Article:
Water vapor is the gas form of water and is usually invisible unless temperature or changes in pressure cause it to condense. When condensation occurs, the invisible water vapor changes from a gas to tiny particles of liquid water suspended in the air. This results in clouds or the visible steam that can come out of your mouth. Your lungs are full of moist air, so making water vapor come out of your mouth is easily done by either using cold temperature or high pressure.
Method 1: Cold Air Method
In hot conditions or cold, when you breathe out, the air has water vapor. At room temperature and above, you can't normally see the vapor. When you exhale in chilly conditions, the invisible water vapor in your breath meets the cold outside air; as it does, the vapor suddenly cools. The microscopic droplets of water in the vapor combine with each other forming droplets that are larger (though still small) and can catch the light, becoming visible.
Stand in a location with very a low temperature. This can be outside in the winter or indoors in front of a freezer.
Take a deep breath and exhale slowly through your mouth. You should see a visible cloud generated by your mouth.
For a large cloud, exhale slowly with a wider mouth. Breathing out quickly will create a fainter cloud. Experiment to create the effect you prefer.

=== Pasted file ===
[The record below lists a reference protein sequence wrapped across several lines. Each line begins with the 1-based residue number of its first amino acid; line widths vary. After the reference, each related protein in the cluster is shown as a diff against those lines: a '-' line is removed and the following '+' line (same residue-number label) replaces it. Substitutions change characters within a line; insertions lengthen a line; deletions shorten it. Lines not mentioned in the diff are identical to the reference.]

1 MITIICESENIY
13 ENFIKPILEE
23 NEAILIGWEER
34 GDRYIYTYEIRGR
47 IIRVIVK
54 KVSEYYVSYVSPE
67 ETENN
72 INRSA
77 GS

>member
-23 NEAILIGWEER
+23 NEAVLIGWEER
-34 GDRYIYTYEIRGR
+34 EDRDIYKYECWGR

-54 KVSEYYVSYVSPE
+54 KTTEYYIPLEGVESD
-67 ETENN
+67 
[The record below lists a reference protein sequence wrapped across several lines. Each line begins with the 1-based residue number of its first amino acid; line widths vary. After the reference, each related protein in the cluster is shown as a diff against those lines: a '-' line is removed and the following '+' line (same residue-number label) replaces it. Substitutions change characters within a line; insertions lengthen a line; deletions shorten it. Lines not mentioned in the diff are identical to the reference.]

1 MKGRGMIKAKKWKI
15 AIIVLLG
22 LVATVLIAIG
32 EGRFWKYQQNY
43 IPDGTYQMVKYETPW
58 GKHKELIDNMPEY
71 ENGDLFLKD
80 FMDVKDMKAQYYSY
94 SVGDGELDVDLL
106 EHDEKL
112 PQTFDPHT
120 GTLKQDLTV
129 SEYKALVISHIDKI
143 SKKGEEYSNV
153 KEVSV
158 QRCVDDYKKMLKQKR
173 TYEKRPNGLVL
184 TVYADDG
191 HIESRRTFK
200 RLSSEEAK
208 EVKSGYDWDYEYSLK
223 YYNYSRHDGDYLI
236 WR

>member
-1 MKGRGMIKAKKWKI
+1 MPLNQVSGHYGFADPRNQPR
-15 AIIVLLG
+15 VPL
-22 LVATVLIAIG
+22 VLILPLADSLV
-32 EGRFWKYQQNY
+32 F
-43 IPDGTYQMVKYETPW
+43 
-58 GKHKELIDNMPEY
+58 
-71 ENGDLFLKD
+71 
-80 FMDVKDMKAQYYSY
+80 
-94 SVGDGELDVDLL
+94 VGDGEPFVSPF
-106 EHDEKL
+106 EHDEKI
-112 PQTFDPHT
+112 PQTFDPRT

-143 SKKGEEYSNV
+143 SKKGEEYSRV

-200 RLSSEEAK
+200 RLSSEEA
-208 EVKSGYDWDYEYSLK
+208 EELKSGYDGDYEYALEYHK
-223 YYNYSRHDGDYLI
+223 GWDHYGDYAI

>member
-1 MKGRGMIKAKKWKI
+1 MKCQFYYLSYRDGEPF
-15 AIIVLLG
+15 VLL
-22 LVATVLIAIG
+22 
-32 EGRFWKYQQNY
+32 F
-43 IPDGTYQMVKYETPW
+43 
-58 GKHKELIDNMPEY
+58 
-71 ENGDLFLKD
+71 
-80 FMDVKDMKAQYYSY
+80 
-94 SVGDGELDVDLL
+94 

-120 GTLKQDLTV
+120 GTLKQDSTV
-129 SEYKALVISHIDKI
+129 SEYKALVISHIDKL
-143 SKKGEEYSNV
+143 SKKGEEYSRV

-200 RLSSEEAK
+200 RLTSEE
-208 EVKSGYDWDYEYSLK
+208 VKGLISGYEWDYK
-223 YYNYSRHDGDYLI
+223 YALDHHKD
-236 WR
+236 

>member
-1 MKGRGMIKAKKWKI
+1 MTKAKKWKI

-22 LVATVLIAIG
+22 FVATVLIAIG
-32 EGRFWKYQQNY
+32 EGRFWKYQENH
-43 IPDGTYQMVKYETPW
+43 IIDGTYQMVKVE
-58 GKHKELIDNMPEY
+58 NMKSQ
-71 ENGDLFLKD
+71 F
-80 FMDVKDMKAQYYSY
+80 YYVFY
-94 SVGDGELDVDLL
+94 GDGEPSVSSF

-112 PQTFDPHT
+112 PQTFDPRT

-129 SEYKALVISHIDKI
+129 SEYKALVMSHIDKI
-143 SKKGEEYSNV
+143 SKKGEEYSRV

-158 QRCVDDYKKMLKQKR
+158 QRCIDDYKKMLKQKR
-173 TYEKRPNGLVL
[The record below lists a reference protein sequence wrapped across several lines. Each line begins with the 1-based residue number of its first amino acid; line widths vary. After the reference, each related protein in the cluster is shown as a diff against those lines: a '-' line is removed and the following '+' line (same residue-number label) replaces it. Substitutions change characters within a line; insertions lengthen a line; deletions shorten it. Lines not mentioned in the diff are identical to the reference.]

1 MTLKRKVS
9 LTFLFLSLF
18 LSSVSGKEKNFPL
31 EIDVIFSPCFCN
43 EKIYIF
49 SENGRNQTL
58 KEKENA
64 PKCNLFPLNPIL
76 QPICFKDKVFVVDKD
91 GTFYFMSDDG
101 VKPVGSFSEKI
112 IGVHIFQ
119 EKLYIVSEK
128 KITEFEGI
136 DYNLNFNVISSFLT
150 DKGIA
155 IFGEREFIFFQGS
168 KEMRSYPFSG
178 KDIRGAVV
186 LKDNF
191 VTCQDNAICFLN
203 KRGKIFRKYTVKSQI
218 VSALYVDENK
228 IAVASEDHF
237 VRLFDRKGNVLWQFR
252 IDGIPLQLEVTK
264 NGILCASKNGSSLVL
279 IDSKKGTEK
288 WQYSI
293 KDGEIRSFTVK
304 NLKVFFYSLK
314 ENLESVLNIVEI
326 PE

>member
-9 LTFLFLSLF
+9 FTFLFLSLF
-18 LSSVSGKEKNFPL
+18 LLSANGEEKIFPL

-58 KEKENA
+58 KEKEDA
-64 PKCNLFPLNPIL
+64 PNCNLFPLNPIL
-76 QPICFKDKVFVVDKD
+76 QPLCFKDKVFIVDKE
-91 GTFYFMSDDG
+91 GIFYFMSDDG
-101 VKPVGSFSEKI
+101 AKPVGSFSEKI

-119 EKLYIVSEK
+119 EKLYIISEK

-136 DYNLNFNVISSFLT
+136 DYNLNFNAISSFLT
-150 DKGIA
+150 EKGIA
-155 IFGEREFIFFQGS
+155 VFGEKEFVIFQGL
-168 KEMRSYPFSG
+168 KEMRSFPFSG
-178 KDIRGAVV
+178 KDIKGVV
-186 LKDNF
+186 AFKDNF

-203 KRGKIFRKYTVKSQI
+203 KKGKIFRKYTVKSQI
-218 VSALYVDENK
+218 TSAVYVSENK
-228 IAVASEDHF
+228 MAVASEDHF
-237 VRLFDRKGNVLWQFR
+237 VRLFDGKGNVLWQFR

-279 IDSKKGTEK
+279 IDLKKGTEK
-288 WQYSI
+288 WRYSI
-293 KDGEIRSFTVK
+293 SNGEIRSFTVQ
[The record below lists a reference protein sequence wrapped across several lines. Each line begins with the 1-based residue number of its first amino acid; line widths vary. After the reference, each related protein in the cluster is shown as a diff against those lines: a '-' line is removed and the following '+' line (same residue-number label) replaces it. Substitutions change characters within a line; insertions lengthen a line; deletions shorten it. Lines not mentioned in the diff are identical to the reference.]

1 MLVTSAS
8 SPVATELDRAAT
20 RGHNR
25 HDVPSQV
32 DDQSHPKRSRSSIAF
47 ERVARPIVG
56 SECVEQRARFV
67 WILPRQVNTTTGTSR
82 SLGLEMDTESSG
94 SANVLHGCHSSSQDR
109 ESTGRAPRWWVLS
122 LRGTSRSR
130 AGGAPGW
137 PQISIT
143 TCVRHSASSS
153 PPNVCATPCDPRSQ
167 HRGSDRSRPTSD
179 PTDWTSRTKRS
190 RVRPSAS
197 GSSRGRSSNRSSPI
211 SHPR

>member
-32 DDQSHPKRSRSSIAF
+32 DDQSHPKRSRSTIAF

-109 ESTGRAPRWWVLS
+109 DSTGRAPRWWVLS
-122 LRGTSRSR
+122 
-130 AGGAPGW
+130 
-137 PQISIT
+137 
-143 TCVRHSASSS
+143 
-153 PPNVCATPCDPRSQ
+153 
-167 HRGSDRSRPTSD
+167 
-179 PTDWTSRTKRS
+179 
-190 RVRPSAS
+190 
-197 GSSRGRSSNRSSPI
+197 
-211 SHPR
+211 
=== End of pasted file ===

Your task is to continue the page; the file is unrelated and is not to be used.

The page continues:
To see a longer lasting effect of the water vapor, breathe onto a piece of glass in the cold location. The cloud will condense and remain on the glass for a longer period of time than in the air.
Method 2: Mouth Pressure
Unlike solids or liquids, gases have the property of being easily compressible; you can squeeze the same amount of gas from a larger to a smaller container, provided you apply enough force. The strength of your lungs and diaphragm muscle is sufficient to compress the air in your mouth such that the droplets of water vapor collide with one another, condensing into a visible mist.
- Cold air (for Method 1)
A cup of ice or a popsicle can also be used for Method 1. Just breathe out slowly onto the cold surface.
Be sure to stay warm when dealing with cold temperatures to prevent hypothermia or other cold-related problems.
This method can be done anywhere in any temperature. Begin by taking a deep breath.
Fill your cheeks with air while continuing to breathe through your nose.
Put pressure on the air in your mouth without allowing any air to be released. This will allow the moisture in your mouth to evaporate into water vapor under high pressure.
After a few seconds, quickly release the air from your mouth. Saying a short word or sound like "pah" will aid in the quick release.
You should be able to see a small cloud emit from your mouth due to the excess water vapor being exposed to normal pressure again.